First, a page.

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Why Your Small Business Advertising Sucks

And What You Can Do About It

I have worked for three small businesses and two gigantic businesses in the Topeka, KS area. All of them have had different needs, successes, and failures. 

Here are a few failures I have seen turned into successes over the years.

1. Many businesses forget that they can do a lot of their own advertising through social media.

Skip the middleman for a moment and figure out what you will need.

What platforms is your audience on? How can you develop a fanbase of your own by putting your brand on social media? How can you make a difference by spending 10 minutes a day creating a public space for yourself?

Do a little bit of research and create a plan that will better help you develop a following from a society that is already so heavily dependent on social media.

2. Focus on one or two platforms—this isn't a race.

Creating an account for every social media site you can think of may be good for securing usernames, but you don't need to update your Twitter profile every day if your audience doesn't use Twitter.

3. If you are going to invest in proper advertising, billboards, geofencing, online ads, make sure that you are choosing to test the waters before investing in them all.

Does your audience spend a lot of time online? Do you think geofencing (making your ads pop up when a customer goes to a competitor of yours online) will be an effective tool?

You will better be able to see where results are coming from if you only change one variable at a time.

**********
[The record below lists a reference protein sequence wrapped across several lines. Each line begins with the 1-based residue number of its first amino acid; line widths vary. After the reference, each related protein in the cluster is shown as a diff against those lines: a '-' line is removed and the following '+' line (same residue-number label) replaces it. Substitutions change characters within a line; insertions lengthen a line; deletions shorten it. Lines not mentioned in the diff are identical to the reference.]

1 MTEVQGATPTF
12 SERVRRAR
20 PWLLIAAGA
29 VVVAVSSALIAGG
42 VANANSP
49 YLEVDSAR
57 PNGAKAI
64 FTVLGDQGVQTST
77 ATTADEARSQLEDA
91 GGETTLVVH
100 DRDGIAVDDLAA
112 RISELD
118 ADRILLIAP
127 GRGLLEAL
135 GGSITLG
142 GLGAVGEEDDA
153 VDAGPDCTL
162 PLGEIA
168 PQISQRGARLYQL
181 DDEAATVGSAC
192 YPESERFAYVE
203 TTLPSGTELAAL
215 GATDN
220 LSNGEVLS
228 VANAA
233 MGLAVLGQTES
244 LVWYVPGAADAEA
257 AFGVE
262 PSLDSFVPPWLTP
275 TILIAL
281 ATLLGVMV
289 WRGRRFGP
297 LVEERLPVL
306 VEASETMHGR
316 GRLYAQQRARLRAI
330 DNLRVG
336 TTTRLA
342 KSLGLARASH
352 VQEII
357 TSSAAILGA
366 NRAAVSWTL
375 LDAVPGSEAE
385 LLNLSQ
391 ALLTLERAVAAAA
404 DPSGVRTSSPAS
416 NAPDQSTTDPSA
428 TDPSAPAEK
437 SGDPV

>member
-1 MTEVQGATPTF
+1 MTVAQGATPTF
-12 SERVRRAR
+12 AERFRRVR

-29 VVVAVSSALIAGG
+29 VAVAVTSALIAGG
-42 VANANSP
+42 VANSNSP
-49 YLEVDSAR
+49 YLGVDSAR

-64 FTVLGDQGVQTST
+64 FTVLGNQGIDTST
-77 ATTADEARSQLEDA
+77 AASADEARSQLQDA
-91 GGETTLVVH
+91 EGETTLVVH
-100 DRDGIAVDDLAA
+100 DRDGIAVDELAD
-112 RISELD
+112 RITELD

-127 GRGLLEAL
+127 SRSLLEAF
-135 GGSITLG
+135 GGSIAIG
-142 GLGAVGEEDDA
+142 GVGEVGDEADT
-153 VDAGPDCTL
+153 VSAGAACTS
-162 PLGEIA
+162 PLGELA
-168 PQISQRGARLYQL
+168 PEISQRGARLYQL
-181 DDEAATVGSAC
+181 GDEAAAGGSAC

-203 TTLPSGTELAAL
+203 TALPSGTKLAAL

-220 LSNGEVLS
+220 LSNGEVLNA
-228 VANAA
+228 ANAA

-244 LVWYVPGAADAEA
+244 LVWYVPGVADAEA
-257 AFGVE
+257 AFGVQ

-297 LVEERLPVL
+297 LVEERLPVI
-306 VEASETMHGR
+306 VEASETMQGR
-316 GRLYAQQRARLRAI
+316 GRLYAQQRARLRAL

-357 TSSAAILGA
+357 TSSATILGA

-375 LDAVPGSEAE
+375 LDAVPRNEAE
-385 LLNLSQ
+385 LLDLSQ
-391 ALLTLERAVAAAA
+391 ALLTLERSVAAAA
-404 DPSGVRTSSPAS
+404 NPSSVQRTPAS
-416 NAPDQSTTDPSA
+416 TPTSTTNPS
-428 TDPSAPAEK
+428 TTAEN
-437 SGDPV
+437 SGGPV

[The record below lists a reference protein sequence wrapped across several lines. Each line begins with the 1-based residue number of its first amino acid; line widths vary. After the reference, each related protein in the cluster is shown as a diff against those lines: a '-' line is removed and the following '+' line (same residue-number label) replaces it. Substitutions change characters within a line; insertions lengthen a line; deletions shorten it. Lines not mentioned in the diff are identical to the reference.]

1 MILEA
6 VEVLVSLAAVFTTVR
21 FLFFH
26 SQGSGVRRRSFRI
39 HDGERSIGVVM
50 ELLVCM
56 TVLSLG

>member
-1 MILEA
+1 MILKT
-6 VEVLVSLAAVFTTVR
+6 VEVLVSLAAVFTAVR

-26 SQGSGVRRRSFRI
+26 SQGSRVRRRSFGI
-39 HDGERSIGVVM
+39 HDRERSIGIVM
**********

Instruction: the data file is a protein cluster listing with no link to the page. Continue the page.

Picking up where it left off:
4. Choose a branding point that every ad will lead to.

This may be your website, your Facebook page, or your online store.

Don't let your audience focus on your Facebook page if your website will lead them to spending more money, or vice-versa.

Where do you want your audience sent to that will brand you the best? Where will you get the most audience involvement that will translate into dollars in your pocket?

5. Find your brand and colors and put it everywhere.

Your website should reflect your brands colors—Walmart is blue and yellow, Pizza Hut is red and yellow. Make sure your brand colors help carry your brand as much as your logo.

Use it on your business cards and flyers.

6. Posting should reflect how your store is run.

Is the store smaller, and focused on its main buyers? Feature them online, or give them a shoutout. Take pictures and videos of your team displaying the values your company stands for.

Is the store larger, and focused on a mass of buyers? Feature more sales, graphics and lists to draw people back to your store.

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Remember:

You are in control of your own branding. Ask for help from your team, get creative. Put in the few hours of research so you can watch your business and your team blossom.

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Why Your Small Business Advertising Sucks
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